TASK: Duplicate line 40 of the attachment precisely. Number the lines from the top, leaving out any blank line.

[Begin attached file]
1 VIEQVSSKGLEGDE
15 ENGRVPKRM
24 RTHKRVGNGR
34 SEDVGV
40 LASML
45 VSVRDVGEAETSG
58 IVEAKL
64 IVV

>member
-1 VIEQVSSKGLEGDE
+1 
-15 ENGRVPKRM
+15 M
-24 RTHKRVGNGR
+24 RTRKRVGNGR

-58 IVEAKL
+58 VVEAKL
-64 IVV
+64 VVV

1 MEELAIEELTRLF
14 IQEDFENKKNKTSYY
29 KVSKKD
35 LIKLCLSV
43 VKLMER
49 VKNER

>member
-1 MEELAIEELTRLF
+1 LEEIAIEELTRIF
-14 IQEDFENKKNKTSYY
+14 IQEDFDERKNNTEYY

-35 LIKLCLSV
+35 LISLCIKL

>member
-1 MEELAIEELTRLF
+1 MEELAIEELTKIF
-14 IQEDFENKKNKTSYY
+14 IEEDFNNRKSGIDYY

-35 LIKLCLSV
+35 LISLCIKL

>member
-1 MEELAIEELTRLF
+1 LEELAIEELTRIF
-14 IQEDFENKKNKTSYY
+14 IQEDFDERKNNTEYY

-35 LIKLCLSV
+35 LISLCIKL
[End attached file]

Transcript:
>member